I'm not bagging on you, I'm just tired of people putting other organizations' prospects on a pedestal while running down our own prospects. Some people go on ad nauseum about Joe Torres, when for all we know Kazmir could turn to be another Torres for the Mets.
A player will turn out to be what he'll be. Outside of Casey Kotchman, I don't think anyone is a sure thing, and even then Casey is susceptible to injury just like everyone else.
12. Angels: Philip Hughes, rhp, Foothill HS, Santa Ana, Calif.
After making this pick, the Angels won't choose again until No. 113 after surrendering their second- and third-round picks as compensation for free agents Bartolo Colon and Kelvim Escobar. Anaheim's best-case scenario would be to nab Bailey, Rogers or Nelson, but they look like they'll be long gone. Plan B for the Angels is Hughes, Elbert or Hurley.
"I know that Kazmir could turn out like Torres. Even before that draft I thought Kazmir had such a huge upside that when the Angels passed him I couldn't believe it. Like you said no prospect is a sure thing so isn't better to draft the player with the higher upside. I remember after we drafted Saunders you asked BA if it was a safer pick since he went to college and Callis researched it and said not really it is all a gamble."
I think it was more a matter of the Angels needing an advanced left-handed pitcher who could move rapidly through the system. The Angels at the time had very few left-handed pitching prospects. They're still thin. Someday, maybe, Kazmir will amount to something but the Angels needed someone sooner.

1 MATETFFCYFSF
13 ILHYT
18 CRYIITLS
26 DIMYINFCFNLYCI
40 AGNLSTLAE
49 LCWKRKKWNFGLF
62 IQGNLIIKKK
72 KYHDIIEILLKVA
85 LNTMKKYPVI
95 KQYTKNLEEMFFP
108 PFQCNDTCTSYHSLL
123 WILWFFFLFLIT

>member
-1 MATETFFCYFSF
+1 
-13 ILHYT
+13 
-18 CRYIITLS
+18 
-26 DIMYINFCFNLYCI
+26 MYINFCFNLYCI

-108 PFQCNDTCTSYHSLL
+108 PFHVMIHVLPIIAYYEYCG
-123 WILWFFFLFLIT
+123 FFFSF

The fact that Saunders is pitching so well even though he missed all of 2003 is a great sign. You watch him pitch and you think he's struggling because he always looks dissatisfied with his effort, but then you look at his line at the end of the game and he was lights out. He should be really something once he gets back his sharpness and a little more velocity.
Look at it this way -- Saunders is projectionable for 2006. Is Kazmir? I doubt it. Besides, with kids like Shell, Santana, Jenks, Jepsen and a few others in the system, I don't think Kazmir will be missed. :-)
Also keep in mind that 11 other teams passed on Kazmir before the Angels, and two more after us before the Mets selected him. So if you're going to find fault, make sure you find fault with those other 13 teams.
"Do you think the Angels will keep Saunders in High A the whole season or move him up to AA."
Maybe not the whole season. The Angels realize he needs work. They seem inclined not to promote prospects rapidly this year unless it's critical (Kotchman). Poor Salt Lake has been stripped by promotions and injuries; rather than moving up top prospects from Arkansas, the Angels have been signing minor league free agents and acquiring players from independent teams. They've even sent three players from extended spring training with no experience above Rookie-A. So I don't see them moving up Saunders for a while. But you never know.
"Coming off an injury, it doesn't seem a good idea to rush Saunders. Stephen Shell is the pitcher that seems destined to move up to AA soon considering he's already spent a year in Rancho."
Actually, Shell has had two half-seasons. In 2002 at Cedar Rapids and 2003 at Rancho Cucamonga, he was shut down mid-season with elbow problems. Steven seems fine now but I think the Angels will be very careful with him.